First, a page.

BYU fans are fortunate that Stanford doesn’t have mid-year enrollees. So when Hill returned home from his mission for The Church of Jesus Christ of Latter-day Saints, he switched his commitment to BYU and signed a scholarship agreement with the Cougars.
— BYU FOOTBALL (@BYUfootball) September 7, 2014
Hill never played a down at Stanford, but it was a big coup for BYU to land one of the program’s best all-around athletes from the Cardinal.
During his time at BYU from 2012-2016, Hill put together some dazzling performances. Unfortunately, he played in only 36 games due to four season-ending injuries during his career. His performances against Texas in 2013 and 2014 will forever live in BYU lore. Along with his play against Nebraska in 2015 before suffering a lisfranc injury.
Hill played for Kalani Sitake and Ty Detmer in 2016, starting in 12 games before suffering another season-ending injury. He ended his BYU career with 6,636 passing yards and 2,682 rushing yards.
2. Brad Oates, OL (Duke)
There aren’t many connections between BYU football and Duke on the gridiron, but they have Brad Oates. The BYU Hall of Famer transferred from Durham to Provo in 1972, the first year of LaVell Edwards’ historic tenure as head coach.
Oates was the starting offensive tackle for the Cougars from 1973-75 and he was a co-captain in his final two seasons, helping lead BYU to their first-ever bowl game in 1974 against Oklahoma State in the Fiesta Bowl.
1. Max Hall, QB (Arizona State)
When Max Hall returned home from his mission for The Church of Jesus Christ of Latter-day Saints, he had a change of heart on his allegiance to Arizona State. Hall, a native of Mesa, Arizona, signed with the hometown Sun Devils out of high school.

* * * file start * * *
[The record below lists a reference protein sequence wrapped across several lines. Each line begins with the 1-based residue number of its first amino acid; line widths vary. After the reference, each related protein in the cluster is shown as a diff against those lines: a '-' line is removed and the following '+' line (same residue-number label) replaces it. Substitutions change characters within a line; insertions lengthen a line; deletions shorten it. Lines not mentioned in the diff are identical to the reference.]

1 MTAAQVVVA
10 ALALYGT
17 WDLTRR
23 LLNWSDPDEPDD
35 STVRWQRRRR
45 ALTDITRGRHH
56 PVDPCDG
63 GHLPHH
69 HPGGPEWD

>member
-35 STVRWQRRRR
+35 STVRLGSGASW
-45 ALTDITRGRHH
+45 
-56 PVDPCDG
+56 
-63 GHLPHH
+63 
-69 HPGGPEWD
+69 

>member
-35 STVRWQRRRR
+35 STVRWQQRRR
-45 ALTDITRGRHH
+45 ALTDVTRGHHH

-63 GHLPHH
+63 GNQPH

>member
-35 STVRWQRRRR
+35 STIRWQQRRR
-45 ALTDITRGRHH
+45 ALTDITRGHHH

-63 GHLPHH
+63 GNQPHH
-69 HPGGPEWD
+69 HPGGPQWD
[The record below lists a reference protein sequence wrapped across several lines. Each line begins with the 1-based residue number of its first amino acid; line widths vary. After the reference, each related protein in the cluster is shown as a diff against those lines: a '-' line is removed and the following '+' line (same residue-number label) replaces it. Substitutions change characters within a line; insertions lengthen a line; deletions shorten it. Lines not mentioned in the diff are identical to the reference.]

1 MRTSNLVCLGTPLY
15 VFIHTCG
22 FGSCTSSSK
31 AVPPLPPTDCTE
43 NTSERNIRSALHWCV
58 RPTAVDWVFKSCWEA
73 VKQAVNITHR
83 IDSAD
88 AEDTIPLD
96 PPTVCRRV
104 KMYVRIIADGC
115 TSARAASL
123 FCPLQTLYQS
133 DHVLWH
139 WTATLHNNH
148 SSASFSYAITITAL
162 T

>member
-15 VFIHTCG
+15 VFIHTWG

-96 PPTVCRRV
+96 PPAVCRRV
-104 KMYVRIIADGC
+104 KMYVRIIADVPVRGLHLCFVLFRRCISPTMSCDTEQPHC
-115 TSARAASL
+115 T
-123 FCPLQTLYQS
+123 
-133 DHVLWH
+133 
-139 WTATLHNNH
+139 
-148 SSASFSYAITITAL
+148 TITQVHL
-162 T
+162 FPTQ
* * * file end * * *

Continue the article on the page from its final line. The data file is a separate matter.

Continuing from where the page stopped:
— Mitch Harper (@Mitch_Harper) March 23, 2019
BYU had a scholarship open up at quarterback after the heralded Ben Olsen opted to transfer to UCLA after his mission. As Hall went on to become the winningest quarterback in BYU Football history, it was a great move for BYU, guiding the Cougars to 32 wins in his three years as the starter.
In all three seasons, he led BYU at quarterback; the Cougars finished each season nationally ranked. However, the crown jewel moment of Hall’s career was a win against No. 3 Oklahoma in 2009 in the first game at the Dallas Cowboys Stadium.
Hall finished second all-time in career passing yardage at BYU with 11,365 yards. He also finished second in career touchdowns with 94, behind only Ty Detmer.
Just missed the cut: Kelly Poppinga, Ty’Son Williams, Levi Madarieta, Michael Wadsworth
Mitch Harper is a BYU Insider for KSLsports.com and host of the Cougar Tracks Podcast (SUBSCRIBE) and Cougar Sports Saturday (Saturday from 12-3 pm) on KSL Newsradio. Follow him on Twitter: @Mitch_Harper.